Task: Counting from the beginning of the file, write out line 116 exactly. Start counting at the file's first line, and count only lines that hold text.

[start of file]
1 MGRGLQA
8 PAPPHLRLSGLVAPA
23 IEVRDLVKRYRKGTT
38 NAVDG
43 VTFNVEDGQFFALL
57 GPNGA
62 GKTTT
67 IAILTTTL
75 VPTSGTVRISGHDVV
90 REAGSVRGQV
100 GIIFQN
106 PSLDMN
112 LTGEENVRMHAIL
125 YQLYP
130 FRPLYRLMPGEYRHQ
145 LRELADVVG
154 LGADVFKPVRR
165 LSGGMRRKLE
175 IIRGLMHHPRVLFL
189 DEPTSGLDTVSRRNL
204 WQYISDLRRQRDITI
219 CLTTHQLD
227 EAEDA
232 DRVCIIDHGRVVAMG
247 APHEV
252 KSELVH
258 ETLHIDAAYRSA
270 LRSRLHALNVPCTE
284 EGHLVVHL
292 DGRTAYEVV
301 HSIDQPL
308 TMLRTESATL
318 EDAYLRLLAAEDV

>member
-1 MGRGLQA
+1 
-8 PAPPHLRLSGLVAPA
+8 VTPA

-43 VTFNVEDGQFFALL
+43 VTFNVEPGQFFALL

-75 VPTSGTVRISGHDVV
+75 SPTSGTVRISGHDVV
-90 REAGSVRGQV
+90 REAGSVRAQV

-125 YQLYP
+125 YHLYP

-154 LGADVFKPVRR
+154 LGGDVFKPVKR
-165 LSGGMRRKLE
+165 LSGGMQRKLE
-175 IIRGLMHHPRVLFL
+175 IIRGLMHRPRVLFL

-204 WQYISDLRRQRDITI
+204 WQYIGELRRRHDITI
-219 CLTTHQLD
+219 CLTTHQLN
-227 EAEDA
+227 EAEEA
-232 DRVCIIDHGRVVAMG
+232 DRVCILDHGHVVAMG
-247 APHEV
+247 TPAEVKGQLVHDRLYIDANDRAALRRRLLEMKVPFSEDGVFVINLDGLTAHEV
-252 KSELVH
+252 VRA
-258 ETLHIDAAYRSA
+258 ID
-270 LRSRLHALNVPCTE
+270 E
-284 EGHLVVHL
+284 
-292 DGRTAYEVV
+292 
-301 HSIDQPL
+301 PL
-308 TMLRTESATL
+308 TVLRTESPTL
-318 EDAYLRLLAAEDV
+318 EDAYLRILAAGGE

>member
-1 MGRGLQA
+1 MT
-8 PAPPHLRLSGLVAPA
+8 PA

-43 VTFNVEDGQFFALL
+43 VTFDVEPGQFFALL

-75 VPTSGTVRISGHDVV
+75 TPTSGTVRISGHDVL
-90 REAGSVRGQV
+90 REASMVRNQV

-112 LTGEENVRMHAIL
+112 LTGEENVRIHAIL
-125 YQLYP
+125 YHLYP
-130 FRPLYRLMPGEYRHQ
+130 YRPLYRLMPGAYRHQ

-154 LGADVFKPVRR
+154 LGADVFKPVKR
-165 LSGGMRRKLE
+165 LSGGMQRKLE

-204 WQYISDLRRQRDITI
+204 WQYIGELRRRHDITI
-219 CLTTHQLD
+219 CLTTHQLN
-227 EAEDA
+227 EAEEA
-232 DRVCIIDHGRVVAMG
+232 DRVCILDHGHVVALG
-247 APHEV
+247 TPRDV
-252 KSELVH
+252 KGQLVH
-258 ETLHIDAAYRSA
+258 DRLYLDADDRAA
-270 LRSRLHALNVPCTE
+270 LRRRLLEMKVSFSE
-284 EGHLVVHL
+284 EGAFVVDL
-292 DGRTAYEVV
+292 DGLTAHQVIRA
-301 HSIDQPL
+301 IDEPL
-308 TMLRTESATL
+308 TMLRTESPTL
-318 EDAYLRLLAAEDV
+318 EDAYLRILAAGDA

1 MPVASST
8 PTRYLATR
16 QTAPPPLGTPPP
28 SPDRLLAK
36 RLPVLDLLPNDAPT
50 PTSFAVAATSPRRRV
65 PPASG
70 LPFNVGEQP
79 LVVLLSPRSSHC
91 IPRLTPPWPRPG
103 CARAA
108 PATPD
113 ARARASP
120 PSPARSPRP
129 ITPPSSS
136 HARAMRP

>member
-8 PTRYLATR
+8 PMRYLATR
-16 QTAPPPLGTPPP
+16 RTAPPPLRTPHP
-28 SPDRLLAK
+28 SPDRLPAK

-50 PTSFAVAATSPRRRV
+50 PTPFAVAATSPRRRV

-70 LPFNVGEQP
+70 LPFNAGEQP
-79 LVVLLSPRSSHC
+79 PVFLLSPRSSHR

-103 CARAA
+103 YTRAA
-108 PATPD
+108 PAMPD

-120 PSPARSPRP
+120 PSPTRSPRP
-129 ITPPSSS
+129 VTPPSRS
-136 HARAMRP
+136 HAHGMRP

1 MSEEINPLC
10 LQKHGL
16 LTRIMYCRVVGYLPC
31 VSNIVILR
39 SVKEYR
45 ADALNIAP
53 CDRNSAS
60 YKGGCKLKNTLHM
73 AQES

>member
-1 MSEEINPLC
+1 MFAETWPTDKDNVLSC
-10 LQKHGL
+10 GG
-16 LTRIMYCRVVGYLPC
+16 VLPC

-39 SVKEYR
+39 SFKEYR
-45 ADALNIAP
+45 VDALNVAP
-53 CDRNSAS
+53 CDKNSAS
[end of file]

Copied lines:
-284 EGHLVVHL